Josh Holly, the self-confessed Miley Cyrus hacker, has avoided jail for unrelated computer crimes, receiving three years' probation at a sentencing hearing on Monday. Holly, 22, from Murfreesboro, Tennessee, pleaded guilty last April to possessing about 200 stolen credit card numbers as well as running a celebrity MySpace pages …
I'm sure the rightful owners of the 200 credit card numbers he possessed and the people he scammed out of $100k will be very happy he basically got off scot free. Yeah very happy.
Three years probation might not seem a lot, but it sounds like the guy is itching to re-offend. Couldn't even keep off the internet while he was waiting to be sentenced.
So this time they got information to lock his mates up, next time they will lock him up.
This is what's wrong with the U.S. "unjust" system
Hey, lets reward the hackers and identity thieves... The friggin Judge should be sent to prison for this stupidity.
Just a thought...
If she was indeed 15 when she took the photo and sent it to another individual - wouldn't that make her technically guilty of
1) producing child porn
2) distributing child porn
like the various sexting cases which have been reported and prosecuted in the past?
If so, it's interesting there seems to have been no moves to charge her unlike less "celebrity" youngsters
Producing and possession. Possibly 1 count of distributing, but generally these kinds of "you hurt yourself so lets destroy your life" laws are silly.
OTOH, This young man could still be charged on multiple counts of distribution, and of course possession.
sexually provocative != child porn.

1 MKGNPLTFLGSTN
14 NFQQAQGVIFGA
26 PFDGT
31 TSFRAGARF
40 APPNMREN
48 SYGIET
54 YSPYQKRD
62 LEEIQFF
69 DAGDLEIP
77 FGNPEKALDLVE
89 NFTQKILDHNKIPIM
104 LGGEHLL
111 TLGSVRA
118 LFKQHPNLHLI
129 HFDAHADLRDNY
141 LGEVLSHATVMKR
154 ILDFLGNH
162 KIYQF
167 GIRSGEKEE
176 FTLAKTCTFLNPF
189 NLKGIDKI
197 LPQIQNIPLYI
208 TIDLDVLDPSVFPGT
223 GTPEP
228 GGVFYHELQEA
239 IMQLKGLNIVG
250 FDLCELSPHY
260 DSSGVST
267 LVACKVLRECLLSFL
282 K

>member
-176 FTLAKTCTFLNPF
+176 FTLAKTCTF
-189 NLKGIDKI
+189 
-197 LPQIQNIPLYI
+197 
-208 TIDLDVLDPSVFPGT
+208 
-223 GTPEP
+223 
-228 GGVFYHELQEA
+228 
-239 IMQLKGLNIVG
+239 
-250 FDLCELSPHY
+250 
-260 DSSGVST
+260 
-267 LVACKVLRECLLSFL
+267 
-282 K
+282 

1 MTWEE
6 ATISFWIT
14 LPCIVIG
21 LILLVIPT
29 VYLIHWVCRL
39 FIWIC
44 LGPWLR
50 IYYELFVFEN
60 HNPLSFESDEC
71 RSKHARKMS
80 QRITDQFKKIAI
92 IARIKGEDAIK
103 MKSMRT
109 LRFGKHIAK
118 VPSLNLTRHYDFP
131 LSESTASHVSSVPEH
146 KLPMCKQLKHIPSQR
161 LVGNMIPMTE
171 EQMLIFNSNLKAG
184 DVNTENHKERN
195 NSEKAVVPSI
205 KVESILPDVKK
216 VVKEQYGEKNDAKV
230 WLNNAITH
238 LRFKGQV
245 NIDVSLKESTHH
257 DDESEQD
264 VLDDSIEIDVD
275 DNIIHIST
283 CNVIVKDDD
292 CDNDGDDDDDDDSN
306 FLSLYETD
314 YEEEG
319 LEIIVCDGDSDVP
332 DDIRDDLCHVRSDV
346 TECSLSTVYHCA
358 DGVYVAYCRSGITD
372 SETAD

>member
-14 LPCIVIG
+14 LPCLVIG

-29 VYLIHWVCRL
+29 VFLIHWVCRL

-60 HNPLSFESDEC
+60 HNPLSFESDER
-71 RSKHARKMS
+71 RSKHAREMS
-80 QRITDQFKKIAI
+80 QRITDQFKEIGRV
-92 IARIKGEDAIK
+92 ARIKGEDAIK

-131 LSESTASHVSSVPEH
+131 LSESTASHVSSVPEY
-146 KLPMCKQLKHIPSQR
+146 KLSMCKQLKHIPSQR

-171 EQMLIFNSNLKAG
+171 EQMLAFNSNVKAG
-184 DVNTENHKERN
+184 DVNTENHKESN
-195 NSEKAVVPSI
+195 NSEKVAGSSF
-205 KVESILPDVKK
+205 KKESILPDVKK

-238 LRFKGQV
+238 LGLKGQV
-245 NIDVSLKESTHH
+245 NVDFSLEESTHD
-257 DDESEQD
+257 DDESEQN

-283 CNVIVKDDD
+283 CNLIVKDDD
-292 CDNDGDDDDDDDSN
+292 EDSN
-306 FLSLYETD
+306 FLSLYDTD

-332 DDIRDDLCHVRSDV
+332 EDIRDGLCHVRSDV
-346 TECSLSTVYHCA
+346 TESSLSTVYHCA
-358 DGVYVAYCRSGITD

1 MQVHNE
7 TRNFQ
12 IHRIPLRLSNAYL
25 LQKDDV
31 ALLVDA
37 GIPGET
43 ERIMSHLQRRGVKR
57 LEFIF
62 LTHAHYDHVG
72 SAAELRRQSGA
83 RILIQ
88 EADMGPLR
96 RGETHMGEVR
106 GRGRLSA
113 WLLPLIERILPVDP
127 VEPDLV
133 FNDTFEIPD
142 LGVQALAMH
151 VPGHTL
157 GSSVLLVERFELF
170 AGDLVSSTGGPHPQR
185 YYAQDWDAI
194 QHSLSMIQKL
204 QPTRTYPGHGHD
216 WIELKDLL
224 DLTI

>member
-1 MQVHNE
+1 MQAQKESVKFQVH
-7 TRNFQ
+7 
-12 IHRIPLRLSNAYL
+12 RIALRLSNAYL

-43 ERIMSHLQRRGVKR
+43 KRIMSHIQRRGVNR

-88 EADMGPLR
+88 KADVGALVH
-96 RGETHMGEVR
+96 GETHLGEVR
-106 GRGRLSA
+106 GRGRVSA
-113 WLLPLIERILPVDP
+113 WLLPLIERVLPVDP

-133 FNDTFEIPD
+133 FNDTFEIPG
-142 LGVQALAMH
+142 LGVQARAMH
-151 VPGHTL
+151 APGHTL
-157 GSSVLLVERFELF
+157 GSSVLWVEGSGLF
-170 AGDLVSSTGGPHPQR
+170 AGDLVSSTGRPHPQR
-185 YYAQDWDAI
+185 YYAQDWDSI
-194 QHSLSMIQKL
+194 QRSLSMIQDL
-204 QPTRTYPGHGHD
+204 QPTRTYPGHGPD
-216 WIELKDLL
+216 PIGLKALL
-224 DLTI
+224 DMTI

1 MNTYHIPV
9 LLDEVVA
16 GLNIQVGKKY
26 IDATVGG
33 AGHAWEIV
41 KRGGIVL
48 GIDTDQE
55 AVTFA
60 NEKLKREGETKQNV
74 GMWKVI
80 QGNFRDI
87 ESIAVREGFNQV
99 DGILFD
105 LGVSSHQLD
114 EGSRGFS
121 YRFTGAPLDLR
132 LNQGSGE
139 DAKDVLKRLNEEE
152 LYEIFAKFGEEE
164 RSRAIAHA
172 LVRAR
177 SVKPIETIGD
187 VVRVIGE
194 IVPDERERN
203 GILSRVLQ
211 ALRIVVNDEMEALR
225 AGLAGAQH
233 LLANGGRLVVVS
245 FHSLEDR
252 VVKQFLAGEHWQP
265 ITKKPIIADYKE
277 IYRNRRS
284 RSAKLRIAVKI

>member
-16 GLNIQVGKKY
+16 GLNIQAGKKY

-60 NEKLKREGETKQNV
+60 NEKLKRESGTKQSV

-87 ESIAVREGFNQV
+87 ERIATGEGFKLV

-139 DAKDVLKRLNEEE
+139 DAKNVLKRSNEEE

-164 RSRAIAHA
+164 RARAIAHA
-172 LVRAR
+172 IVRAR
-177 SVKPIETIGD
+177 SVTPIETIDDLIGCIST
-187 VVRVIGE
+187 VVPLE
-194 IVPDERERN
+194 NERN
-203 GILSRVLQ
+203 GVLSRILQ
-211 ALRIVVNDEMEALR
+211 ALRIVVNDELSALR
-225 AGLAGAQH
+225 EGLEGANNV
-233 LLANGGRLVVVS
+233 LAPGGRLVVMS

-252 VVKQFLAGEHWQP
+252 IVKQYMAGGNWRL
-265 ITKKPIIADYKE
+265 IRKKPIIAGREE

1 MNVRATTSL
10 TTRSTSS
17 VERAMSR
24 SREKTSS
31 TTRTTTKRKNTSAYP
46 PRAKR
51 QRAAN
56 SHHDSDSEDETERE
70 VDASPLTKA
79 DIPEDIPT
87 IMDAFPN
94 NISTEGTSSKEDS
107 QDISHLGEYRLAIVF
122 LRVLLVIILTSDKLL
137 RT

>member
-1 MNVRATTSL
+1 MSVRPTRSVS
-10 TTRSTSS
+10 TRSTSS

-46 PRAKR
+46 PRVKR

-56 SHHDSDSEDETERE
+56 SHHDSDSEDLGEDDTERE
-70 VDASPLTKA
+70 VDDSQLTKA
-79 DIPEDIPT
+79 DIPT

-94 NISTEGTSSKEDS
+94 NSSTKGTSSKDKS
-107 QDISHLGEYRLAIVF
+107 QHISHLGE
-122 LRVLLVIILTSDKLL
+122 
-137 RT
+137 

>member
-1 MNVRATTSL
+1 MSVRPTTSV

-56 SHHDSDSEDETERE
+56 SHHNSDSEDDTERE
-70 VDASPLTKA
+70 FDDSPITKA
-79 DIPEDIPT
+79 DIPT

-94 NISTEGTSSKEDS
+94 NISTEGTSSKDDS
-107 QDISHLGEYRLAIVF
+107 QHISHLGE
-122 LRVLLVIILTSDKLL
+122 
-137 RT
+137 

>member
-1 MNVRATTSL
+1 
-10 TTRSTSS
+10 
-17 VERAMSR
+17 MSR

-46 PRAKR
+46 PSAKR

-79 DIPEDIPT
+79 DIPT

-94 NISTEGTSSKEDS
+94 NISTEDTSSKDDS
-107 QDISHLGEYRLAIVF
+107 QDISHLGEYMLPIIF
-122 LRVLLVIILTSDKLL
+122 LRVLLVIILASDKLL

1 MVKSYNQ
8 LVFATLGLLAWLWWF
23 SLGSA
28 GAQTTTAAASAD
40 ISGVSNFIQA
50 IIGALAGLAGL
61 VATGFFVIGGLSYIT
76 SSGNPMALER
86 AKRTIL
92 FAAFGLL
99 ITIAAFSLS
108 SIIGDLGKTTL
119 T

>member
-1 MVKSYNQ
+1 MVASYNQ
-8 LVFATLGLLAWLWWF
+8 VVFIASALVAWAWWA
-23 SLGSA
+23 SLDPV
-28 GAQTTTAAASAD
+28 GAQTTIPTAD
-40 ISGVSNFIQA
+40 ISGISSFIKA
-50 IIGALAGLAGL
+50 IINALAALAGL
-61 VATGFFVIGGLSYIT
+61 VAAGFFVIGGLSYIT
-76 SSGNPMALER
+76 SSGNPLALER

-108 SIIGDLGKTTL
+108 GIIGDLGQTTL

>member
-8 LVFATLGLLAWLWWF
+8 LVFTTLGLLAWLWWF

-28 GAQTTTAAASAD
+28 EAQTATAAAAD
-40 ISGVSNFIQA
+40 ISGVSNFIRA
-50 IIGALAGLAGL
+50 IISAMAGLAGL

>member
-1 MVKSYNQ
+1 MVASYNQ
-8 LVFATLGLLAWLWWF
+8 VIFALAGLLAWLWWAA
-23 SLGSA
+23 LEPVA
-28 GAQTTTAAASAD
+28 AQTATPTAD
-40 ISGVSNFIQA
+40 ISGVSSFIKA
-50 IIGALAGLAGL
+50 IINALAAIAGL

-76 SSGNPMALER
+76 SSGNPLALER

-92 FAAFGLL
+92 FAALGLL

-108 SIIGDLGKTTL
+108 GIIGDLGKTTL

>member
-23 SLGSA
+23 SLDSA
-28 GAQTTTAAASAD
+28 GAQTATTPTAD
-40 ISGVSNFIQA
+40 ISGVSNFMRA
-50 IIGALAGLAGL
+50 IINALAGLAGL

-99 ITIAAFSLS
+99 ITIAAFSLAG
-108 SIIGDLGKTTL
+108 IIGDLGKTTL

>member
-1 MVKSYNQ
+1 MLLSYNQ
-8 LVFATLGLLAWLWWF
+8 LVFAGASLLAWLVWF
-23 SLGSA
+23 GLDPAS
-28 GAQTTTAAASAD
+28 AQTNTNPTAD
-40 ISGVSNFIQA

The pictures are of legal content so the child porn angle does not apply in any way.
Got off lightly?
he read miley cyrus' emails
shurely he's suffered enough?
One wonders. . .
One wonders if all this stuff might as well be de-criminalized, if that is how judges are going to treat it.
This guy needed to do some time. And his "immature mental age" really should have told the judge that he perhaps needed a particularly *harsh* lesson in order to make him "get the point" - especially, as we read in a previous story here, that he had already violated the judge's orders while awaiting sentencing, and then posted about it on Facebook.
A lot of commentards seem to have missed the part about how he informed on other people involved in similar activity. They didn't just let him off because they thought what he did wasn't that bad - he cut a deal.
And as a previous comment mentioned, his odds of not breaking the law again during his probation are not very good, so I'm pretty confident that he'll get his.
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